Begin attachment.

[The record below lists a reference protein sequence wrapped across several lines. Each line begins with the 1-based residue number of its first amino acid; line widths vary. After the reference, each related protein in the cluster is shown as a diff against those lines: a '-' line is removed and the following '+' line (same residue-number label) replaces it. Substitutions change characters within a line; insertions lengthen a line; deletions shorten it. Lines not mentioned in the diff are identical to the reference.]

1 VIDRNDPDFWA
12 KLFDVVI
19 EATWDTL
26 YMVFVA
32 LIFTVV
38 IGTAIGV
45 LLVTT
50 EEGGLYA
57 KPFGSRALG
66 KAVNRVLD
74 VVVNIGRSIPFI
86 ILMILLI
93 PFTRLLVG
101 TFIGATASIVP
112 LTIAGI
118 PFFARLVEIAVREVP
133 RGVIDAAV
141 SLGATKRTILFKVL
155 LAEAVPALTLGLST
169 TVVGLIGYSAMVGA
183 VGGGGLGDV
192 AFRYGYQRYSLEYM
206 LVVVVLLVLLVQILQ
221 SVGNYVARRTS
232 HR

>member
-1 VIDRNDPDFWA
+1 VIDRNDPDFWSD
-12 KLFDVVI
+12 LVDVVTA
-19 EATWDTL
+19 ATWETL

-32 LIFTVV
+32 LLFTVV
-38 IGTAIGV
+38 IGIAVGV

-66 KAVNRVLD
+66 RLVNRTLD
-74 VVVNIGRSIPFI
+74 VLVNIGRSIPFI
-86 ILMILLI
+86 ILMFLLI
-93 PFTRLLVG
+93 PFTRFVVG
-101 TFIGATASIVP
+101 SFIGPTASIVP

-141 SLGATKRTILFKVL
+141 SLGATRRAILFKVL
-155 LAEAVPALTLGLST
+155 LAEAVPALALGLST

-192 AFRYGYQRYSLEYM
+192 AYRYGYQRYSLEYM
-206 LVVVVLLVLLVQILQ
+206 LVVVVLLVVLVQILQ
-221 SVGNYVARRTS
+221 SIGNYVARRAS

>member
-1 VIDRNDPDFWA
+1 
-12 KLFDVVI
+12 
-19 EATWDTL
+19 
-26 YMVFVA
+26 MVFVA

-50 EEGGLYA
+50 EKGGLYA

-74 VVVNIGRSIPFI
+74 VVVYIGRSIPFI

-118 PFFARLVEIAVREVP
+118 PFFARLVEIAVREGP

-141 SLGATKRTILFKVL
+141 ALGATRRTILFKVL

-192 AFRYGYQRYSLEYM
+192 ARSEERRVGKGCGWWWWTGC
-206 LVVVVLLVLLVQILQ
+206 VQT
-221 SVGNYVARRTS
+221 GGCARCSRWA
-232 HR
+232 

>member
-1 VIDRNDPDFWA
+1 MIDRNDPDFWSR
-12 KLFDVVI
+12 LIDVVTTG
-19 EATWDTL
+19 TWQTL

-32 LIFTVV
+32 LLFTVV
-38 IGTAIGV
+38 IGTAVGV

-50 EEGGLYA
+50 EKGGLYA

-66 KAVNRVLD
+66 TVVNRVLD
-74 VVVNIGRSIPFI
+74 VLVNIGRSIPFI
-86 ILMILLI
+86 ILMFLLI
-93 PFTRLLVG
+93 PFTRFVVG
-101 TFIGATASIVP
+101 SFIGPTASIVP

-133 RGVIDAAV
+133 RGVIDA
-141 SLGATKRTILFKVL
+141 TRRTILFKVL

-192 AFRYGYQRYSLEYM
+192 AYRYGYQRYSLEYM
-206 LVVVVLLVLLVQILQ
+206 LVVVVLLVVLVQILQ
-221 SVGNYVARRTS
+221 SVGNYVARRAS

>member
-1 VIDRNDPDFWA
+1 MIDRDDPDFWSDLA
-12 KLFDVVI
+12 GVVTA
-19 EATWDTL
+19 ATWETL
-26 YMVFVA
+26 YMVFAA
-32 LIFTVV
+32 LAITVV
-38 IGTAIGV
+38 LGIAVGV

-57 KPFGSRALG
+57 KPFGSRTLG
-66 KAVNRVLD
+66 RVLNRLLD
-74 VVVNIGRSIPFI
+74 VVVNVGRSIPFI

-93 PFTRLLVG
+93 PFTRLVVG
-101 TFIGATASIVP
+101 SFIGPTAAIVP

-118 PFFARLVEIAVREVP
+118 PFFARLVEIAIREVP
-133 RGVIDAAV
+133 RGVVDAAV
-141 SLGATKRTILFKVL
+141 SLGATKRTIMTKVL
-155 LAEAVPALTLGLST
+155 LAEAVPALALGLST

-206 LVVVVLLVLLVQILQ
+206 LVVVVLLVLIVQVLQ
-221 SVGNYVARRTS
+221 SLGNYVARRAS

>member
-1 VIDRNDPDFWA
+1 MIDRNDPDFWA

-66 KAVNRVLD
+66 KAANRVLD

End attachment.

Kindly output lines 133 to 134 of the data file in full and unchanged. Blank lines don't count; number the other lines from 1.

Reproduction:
-74 VVVNIGRSIPFI
+74 VVVNVGRSIPFI